By: Steve Picciano (Twitter: @RandomGrenades)
Updated: 4/10/2017

This is the first in what will hopefully be a series of articles expressly written to address the unique issues of playing fantasy football in a salary capped league. For the most part, FF players who stick strictly to standard redraft leagues don’t have to worry about salary caps, but for those of us who have chosen to participate in a dynasty league that implements a salary cap, we know that there are additional challenges that must be worked through in order to achieve long-term success and successful team building.

Something to add from my own observation.

While Twitter provides great access to a number of quality fantasy football resources, I have noticed an abundance of “Twitter Polls” simply asking what a player’s trade value is worth based on the picks or player(s) being offered. I would estimate that 90+% of these polls do not indicate if the league is operating under a cap, and while the responses can still be useful from an overview perspective, if the person asking the question isn’t factoring in salary, contract lengths and/or potential cap hits, then the information they are receiving is incomplete.

What is a Salary Capped League?
Simply defined, a league that sets a limit to the total amount that may be used to “pay” players on a fantasy roster is said to be capped. Each $1 of fantasy salary essentially represents $1 million in NFL salary. Most times, the limit is set to that of the entry fee for playing in the league (give or take any service charges the host site may charge). For purposes of simplification, we’ll assume that all examples used in this series of articles occur in a league which has set a $100 hard salary cap.

What to pay?
Obviously, the first challenge of operating in this league is figuring out how much to allocate to each player. Could you simply divide the $100 cap limit by the number of players required to be on your roster and pay each player equally? Certainly. Is that advisable? Probably not.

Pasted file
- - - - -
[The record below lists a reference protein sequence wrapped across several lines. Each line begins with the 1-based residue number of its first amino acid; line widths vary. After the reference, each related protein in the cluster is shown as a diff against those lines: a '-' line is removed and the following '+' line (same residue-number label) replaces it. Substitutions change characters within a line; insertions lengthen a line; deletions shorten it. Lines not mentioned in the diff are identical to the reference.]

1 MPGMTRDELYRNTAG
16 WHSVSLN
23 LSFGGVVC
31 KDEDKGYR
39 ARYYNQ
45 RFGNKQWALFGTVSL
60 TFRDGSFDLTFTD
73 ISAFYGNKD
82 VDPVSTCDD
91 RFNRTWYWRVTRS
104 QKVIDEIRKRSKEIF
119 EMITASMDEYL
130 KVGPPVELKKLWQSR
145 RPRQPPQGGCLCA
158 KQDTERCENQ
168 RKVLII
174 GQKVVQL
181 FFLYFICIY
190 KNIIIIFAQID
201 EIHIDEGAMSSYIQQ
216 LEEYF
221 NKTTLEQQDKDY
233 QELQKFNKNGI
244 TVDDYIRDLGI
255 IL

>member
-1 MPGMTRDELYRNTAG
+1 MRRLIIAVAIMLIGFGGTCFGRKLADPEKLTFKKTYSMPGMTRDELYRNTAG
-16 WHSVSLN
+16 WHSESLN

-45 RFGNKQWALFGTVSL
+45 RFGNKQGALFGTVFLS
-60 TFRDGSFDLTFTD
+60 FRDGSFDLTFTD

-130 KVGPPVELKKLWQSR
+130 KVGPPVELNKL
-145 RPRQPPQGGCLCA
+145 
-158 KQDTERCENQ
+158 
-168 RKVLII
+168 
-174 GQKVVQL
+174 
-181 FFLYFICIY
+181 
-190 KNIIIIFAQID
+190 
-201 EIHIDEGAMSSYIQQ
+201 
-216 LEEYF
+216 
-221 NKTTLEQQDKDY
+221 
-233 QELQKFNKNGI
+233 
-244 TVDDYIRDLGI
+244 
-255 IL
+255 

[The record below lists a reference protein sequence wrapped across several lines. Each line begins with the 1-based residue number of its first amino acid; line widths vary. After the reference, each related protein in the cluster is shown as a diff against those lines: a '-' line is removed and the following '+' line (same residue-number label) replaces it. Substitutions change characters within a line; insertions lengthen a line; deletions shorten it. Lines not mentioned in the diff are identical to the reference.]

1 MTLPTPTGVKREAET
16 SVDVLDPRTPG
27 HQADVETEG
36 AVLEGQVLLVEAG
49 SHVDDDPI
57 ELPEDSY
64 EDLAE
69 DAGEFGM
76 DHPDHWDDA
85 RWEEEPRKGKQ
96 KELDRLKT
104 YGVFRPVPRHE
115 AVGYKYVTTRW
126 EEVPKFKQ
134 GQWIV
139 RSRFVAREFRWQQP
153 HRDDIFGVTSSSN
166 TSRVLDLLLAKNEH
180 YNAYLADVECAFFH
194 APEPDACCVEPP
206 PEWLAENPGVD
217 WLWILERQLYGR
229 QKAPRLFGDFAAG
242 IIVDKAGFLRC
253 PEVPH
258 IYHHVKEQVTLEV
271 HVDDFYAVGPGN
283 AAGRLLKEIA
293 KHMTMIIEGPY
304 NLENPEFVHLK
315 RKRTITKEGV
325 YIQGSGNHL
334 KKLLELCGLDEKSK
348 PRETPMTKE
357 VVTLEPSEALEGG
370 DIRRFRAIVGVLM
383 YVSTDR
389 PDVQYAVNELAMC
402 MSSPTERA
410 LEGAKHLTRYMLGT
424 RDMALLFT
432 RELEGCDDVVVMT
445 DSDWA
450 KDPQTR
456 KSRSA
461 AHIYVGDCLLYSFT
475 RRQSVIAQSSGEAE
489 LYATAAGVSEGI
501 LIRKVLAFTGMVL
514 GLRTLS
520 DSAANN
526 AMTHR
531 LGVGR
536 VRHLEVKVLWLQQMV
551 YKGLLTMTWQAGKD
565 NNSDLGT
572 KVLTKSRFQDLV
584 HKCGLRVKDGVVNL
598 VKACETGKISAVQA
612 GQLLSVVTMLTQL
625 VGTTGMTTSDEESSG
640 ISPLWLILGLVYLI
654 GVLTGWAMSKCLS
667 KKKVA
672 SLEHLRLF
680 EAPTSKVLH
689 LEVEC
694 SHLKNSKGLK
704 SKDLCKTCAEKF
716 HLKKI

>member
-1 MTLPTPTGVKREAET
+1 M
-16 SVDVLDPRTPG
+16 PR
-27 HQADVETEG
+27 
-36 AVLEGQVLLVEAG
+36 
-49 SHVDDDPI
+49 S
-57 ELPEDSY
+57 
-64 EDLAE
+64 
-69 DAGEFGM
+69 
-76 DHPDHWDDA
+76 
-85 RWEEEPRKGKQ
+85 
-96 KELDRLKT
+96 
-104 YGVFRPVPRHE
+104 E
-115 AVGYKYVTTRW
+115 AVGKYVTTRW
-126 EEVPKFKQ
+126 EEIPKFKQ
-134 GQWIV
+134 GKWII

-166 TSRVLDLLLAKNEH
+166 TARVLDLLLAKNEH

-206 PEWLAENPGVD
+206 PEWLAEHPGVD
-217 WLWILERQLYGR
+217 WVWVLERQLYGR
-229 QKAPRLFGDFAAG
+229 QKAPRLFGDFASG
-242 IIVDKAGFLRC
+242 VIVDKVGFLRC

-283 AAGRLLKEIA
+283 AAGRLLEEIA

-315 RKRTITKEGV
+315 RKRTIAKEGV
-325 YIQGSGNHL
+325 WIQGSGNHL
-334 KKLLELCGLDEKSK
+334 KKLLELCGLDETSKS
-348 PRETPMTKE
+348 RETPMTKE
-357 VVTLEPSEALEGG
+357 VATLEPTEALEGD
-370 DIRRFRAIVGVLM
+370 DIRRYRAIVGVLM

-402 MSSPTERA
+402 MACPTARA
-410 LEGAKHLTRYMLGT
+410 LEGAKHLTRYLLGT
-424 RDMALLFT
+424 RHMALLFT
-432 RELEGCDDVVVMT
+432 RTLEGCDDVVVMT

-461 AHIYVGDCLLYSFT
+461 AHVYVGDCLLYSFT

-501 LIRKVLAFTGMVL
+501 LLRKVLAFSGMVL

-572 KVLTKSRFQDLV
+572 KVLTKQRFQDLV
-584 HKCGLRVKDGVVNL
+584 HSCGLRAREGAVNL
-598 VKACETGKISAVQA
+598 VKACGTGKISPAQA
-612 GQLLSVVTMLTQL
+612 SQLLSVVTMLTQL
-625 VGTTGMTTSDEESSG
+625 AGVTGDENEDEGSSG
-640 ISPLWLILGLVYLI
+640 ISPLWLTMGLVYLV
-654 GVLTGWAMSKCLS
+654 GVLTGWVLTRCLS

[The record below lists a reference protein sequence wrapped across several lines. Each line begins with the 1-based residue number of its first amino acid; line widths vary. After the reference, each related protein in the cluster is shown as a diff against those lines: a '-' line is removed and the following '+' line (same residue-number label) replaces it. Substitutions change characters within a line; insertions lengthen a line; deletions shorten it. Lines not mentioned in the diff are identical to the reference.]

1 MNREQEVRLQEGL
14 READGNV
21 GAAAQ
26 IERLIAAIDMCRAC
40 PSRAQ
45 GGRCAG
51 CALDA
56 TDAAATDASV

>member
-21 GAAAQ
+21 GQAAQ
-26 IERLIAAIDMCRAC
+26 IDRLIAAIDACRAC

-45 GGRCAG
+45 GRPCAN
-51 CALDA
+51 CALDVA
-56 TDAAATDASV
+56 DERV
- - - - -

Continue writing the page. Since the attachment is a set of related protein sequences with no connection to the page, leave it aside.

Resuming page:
The first strategy you might want to employ is identifying if any players within the league could be considered “premium” due to the league’s structure or scoring system. Some examples could be a reliable QB in a 16+ team league, or a scoring system that awards 1.5 or more points to TEs in an attempt to equalize the impact the position relative to other position groups (i.e. RB and WR). In these types of situations, it might make sense to set aside a little more to spend on these players so that you can take advantage of how the league is set up.

Another common strategy is to develop a value system in order to determine how much you would like to spend for expected performance. This can be based on general expectations, or calculated in a number of ways to determine what you would want to pay for 1 point of performance, similar to using a Price-to-Earnings ratio when investing to determine what you might expect a company to earn and if the price it’s currently trading for is expensive or a bargain. Since every league is different, I would suggest that each owner develop a ratio that best fits their needs if they decide to use this strategy.